You'll Like The 2007 GMC Envoy If...
If you need a big SUV but can't make the Yukon's size or price fit your driving needs, the Envoy holds the answer. It has excellent front-and rear-seat legroom, lots of headroom and a fair amount of cargo space.
You May Not Like The 2007 GMC Envoy If...
The Envoy is a well-rounded SUV, but some observers think that the lack of independent rear suspension is a detriment.
A tire pressure monitoring system is now standard and the SLE and SLT trims can be outfitted with 18-inch polished forged-aluminum wheels. The extended-wheelbase XL models have been discontinued.
The Envoy's interior is typical GMC: Simple and clean. The seating is firm, and the instrument panel controls are handsomely adorned with wood trim and sturdy black plastic. Backlit power-window buttons and steering wheel-mounted controls are two of the Envoy's finer features - details too often overlooked by other manufacturers. Safety features include optional head-curtain airbags for front- and rear-seat outboard passengers. The airbags are tied to an advanced rollover detection system capable of determining if and when deployment is necessary. Unfortunately, with the discontinuation of the larger XL versions, the Envoy no longer offers the option of a third-row seat, limiting its passenger capacity to five persons.
The Envoy strikes a rugged yet refined pose that seems equally comfortable off-road or at valet parking. Tall doors make it easy to get in without bumping your head, and there's enough glass around the sides to give the driver a good 360-degree view. The Envoy's generous ground clearance creates a high step-in height, but not so extreme it requires the use of a grab handle. The Envoy features a lift-up rear window allowing items to be placed inside the cargo hold when opening the tailgate is not convenient. Although the Envoy design has a few years on it, it still looks good, especially in Denali form.
On the road, you'll find the Envoy's ride to be extremely comfortable, with a firm suspension that soaks up most road imperfections before they ever reach the passenger compartment. Extreme lean and dive are kept in check by the complex five-link rear suspension and double A-arms up front. Though the Envoy exhibits some body lean in sharp turns, it does so gradually and never imparts the feeling of being top-heavy. This may be the Envoy's greatest attribute. It offers a car-like ride but still has the ground clearance and suspension settings to take it far off-road.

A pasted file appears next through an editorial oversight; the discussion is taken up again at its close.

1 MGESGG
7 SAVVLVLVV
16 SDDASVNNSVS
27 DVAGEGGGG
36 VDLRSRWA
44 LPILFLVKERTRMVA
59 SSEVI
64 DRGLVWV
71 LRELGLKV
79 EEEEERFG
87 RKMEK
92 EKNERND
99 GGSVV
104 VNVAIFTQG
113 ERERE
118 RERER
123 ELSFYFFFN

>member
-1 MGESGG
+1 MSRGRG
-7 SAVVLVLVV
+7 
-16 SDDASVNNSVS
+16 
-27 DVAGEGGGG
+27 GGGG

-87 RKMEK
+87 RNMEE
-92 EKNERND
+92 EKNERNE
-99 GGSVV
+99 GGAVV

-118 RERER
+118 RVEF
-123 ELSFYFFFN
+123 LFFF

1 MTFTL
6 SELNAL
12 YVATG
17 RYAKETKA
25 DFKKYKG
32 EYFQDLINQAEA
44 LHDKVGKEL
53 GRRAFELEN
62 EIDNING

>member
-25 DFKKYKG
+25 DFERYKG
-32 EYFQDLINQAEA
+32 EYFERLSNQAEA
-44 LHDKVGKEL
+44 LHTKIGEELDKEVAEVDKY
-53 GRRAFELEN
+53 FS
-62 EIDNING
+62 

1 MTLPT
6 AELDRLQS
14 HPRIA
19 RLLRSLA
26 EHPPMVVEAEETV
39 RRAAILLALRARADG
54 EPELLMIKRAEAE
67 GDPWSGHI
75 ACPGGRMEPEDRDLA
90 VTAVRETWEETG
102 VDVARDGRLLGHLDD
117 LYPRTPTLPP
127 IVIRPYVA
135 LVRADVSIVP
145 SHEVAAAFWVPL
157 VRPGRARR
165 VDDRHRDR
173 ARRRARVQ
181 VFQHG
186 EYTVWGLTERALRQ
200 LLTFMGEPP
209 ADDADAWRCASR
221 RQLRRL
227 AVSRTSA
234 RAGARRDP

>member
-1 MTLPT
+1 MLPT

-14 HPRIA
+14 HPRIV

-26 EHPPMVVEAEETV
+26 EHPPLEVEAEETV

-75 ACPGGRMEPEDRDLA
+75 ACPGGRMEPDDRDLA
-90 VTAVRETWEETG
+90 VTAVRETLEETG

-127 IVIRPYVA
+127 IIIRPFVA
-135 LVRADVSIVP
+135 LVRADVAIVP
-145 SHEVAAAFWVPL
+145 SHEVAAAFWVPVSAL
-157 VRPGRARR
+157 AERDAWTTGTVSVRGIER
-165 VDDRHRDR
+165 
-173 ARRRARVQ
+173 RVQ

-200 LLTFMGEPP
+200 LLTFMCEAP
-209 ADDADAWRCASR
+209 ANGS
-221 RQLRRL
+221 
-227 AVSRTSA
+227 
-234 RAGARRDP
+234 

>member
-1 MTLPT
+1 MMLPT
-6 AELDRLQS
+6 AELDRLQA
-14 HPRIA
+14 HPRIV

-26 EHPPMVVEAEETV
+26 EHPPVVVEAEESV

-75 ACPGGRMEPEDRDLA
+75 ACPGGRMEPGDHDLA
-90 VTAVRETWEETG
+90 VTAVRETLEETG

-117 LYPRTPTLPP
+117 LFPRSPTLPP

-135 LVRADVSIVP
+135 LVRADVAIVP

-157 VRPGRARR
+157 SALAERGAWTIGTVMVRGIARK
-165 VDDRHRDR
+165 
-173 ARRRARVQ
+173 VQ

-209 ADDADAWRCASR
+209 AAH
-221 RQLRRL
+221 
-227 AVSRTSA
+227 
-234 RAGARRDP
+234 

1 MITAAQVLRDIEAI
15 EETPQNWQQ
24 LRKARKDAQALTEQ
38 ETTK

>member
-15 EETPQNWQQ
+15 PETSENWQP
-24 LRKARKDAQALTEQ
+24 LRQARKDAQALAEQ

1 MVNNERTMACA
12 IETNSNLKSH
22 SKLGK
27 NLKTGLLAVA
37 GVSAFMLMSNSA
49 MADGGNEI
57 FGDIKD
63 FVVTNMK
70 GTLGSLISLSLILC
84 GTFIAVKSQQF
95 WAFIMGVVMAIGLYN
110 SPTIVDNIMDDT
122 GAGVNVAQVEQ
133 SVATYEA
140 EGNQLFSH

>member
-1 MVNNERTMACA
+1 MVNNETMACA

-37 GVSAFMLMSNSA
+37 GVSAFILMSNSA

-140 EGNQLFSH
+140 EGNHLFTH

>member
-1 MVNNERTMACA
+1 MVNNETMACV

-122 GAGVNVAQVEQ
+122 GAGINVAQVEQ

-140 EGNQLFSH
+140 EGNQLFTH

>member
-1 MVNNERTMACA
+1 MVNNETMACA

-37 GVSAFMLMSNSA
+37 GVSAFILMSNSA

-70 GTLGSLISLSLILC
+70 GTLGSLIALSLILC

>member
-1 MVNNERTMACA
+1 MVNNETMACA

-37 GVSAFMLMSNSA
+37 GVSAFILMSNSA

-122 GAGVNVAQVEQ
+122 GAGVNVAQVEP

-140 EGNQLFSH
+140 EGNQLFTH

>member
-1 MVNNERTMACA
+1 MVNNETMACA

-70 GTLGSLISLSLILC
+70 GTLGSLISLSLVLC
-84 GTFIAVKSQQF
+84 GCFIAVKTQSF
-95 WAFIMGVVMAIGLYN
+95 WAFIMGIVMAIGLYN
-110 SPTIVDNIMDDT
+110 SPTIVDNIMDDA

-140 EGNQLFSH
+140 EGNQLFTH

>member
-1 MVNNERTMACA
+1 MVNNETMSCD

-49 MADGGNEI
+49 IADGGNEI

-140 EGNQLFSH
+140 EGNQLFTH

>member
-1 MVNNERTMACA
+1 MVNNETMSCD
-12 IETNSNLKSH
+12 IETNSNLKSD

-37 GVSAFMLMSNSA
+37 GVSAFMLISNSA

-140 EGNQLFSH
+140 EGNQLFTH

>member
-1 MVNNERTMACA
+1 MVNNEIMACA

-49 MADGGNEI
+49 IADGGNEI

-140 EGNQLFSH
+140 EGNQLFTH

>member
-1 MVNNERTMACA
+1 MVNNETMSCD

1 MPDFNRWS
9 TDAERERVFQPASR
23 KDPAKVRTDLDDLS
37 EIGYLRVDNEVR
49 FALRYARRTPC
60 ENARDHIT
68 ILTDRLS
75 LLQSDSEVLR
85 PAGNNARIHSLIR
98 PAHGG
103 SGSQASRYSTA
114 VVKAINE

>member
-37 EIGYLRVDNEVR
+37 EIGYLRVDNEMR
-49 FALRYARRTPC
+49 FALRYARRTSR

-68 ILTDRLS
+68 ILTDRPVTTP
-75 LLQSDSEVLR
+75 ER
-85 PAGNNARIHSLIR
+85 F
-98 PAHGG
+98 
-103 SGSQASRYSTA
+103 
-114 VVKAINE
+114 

A two-wheel-drive Envoy SLE has a Manufacturer's Suggested Retail Price (MSRP) of $27,065, while the SLT trim starts at $31,080 and the Denali at $35,295. To help you make your best deal, be sure to arm yourself with the Fair Purchase Price before you start negotiations - it shows the typical transaction prices consumers are paying for their cars in your area. As for resale, the Envoy does not hold its value as well as the Toyota 4Runner, Volkswagen Touareg and Acura MDX. With the exception of the Denali, the Envoy six- and eight-cylinder models mirror the Ford Explorer and trail slightly behind the Dodge Durango in projected resale values.
The Envoy SLE features a powerful in-line six-cylinder engine, dual-zone manual air conditioning, four-wheel anti-lock disc brakes (ABS), traction control, illuminated entry, keyless remote, cruise control, tire pressure monitoring system, power liftgate release, dual power mirrors, AM/FM stereo with CD, rear window wiper/washer and aluminum wheels. The SLT model adds a garage door opener, heated mirrors, eight-way power driver's seat and the TravelNote digital recorder. The Denali trim features a revised grille and front bumper, heated leather seats, power-adjustable passenger seat and 18-inch polished aluminum wheels.
Options for the Envoy include four-wheel drive, a 5.3-liter V8, power moonroof, rear DVD entertainment system, limited-slip rear differential, front side-impact airbags, navigation, front and rear side-curtain airbags and power-adjustable foot pedals.
Adjustable Foot Pedals
The optional power-adjustable foot pedals make finding a comfortable driving position a breeze.
The Envoy's optional rear-seat DVD player is a great way to keep the kids amused on long trips.
Under the Hood
The 4.2-liter in-line six-cylinder engine is all the Envoy needs, unless it will be towing something really big. The Vortec 4200 engine develops an impressive 291 horsepower, giving it the pulling power of a small V8 without the added thirst for fuel. GM's highly acclaimed four-speed automatic helps the Envoy attain a very respectable highway fuel rating of 22 mpg. The 5.3-liter V8 gives more power, and its Active Fuel Management technology helps improve highway fuel economy by cutting fuel to four of the eight cylinders when they're not all needed.
4.2-liter in-line 6
291 horsepower @ 6000 rpm
277 lb.-ft. of torque @ 4800 rpm
EPA city/highway fuel economy: 16/22 (2WD), 15/21 (4WD)
302 horsepower @ 5200 rpm
330 lb.-ft. of torque @ 4000 rpm
EPA city/highway fuel economy: 16/22 (2WD), 15/21 (4WD)
Do you find yourself attracted to the reasonable size and good fuel economy of the Chevrolet TrailBlazer, but feel your position in life requires that you drive something a bit more upscale? Well, you're in luck, because that's exactly what you'll find in the GMC Envoy. Though identical to the TrailBlazer under the skin, the Envoy visually excels beyond its Chevrolet counterpart with its upscale exterior, plush interior and, for those who can afford the extra premium, Denali trim package. The Envoy is extremely flexible, offering a choice of six- or eight-cylinder engines with two-wheel or four-wheel drive. When equipped with the V8 and the optional tow package, the Envoy can tow up to 6,600 pounds.